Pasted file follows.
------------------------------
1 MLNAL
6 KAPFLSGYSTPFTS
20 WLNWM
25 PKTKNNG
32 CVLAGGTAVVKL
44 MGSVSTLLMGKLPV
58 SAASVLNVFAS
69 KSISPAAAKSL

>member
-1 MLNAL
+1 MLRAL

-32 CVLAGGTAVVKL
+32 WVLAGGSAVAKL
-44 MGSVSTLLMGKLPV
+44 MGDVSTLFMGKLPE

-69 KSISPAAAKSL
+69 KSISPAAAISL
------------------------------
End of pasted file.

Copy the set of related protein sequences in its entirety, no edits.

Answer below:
1 MLNAL
6 KAPFLSGYSTPFTS
20 WLNWM
25 PKTKNNG
32 CVLAGGTAVVKL
44 MGSVSTLLMGKLPV
58 SAASVLNVFAS
69 KSISPAAAKSL

>member
-1 MLNAL
+1 MLRAL

-32 CVLAGGTAVVKL
+32 WVLAGGSAVAKL
-44 MGSVSTLLMGKLPV
+44 MGDVSTLFMGKLPE

-69 KSISPAAAKSL
+69 KSISPAAAISL